Pediatr Neurosurg 1990-1991;16(2):57-65
Neuro-oncology program, Children's Hospital of Philadelphia, Pa.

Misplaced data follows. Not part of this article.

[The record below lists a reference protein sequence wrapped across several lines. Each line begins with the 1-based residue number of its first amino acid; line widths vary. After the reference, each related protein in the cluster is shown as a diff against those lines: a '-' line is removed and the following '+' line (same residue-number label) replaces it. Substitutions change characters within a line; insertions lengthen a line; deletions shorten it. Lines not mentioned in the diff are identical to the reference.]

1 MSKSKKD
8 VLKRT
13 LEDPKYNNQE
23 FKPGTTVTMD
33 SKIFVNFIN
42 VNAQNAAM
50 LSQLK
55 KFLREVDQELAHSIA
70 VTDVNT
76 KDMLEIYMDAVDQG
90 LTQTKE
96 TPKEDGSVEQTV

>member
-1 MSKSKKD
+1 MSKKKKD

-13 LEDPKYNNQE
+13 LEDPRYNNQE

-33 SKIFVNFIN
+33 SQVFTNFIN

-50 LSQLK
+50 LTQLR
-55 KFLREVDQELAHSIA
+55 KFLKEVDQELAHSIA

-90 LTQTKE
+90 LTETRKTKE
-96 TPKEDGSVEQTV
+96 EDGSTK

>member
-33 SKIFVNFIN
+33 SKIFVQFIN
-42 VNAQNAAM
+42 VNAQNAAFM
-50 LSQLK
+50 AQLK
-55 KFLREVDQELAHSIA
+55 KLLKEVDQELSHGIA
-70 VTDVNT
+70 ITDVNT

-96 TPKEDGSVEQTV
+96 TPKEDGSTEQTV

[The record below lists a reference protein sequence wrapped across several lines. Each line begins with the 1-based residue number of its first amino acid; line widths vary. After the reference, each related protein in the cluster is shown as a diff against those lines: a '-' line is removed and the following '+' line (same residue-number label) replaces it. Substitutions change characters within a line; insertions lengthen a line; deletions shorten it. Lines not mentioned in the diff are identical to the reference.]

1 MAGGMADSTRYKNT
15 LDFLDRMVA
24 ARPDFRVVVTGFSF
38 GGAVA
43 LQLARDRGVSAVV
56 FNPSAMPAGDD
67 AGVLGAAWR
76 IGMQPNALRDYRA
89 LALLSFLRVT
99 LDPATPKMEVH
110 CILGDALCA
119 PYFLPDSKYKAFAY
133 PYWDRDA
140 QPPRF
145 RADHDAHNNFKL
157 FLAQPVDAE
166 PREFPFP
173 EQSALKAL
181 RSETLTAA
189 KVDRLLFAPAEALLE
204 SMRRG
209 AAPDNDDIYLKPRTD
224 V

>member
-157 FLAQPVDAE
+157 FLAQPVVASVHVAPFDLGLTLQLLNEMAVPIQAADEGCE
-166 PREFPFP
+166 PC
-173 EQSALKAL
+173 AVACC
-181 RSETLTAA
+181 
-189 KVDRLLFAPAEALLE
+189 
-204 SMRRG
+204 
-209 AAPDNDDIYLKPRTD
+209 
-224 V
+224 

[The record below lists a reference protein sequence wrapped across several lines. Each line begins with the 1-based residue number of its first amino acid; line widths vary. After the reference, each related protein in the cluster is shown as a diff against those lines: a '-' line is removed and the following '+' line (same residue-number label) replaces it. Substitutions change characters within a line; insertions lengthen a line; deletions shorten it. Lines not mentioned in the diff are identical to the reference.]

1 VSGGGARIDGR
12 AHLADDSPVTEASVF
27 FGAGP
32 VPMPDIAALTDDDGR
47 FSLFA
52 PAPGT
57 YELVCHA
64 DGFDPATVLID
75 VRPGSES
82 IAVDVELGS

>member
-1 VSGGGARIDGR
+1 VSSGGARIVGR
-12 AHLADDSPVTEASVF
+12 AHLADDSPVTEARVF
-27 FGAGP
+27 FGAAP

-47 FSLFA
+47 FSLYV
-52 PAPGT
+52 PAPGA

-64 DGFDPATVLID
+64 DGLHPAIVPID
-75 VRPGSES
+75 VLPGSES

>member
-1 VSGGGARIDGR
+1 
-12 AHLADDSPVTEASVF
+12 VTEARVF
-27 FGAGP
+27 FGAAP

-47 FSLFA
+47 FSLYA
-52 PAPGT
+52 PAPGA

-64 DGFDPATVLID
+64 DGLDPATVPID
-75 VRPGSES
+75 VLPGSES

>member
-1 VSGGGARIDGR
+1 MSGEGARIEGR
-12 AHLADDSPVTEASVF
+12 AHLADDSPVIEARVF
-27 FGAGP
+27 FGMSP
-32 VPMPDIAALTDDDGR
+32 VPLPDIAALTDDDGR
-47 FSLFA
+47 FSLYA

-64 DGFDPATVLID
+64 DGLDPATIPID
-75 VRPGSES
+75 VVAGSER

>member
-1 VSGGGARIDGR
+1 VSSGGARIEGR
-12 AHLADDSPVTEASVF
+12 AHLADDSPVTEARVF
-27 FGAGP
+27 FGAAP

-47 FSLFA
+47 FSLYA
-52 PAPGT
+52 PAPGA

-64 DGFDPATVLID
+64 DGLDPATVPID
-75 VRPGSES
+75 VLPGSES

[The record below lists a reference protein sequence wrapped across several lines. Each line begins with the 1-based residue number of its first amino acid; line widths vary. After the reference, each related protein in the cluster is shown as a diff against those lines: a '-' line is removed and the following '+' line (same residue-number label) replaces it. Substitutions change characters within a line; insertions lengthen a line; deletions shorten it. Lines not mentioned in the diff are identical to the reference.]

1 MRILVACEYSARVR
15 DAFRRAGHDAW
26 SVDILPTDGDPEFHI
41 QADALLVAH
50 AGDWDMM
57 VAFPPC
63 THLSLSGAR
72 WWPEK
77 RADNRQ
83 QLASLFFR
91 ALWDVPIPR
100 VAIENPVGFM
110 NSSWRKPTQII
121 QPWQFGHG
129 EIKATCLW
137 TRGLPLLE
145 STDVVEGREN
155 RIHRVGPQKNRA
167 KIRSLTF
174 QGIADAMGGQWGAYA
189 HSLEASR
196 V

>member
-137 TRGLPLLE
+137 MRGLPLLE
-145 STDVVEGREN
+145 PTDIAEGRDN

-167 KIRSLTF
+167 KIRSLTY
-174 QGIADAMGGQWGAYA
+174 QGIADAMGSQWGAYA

Between 1975 and 1989, 45 children with newly diagnosed intracranial ependymomas were treated at the authors' institution. Patients were managed with aggressive surgical resection, followed by postoperative CT or MRI scans to evaluate the extent of resection. Most patients received involved-field radiation therapy, however 10 were treated with craniospinal axis irradiation for disseminated disease, or malignant histology. Beginning in 1983, all patients were also treated with adjuvant chemotherapy with 1-(2-chloroethyl)-3-cyclohexyl-1-nitrosourea (CCNU), vincristine, and cisplatinum. Four patients died in the immediate postoperative period for an operative mortality of 8.8%. The 5-year progression-free survival for the remaining 41 patients was 36%. Tumor location had little effect on survival, as the 5-year PFS for supratentorial tumors was 26%, compared with 40% for the posterior fossa lesions (ns). Neither histologic degree of malignancy, nor use of adjuvant chemotherapy impacted on survival. The extent of surgical resection, as determined by operative reports and postoperative imaging studies, was a major determinant of outcome, as patients with total or near-total resections experienced a 5-year PFS of 60%, compared with 21% for children with partial resection or biopsy (p less than 0.01). It is concluded that the use of adjuvant chemotherapy with CCNU, vincristine, and cisplatinum does not improve progression-free survival in childhood ependymoma, and that the extent of surgical resection is a major determinant of outcome in this disease.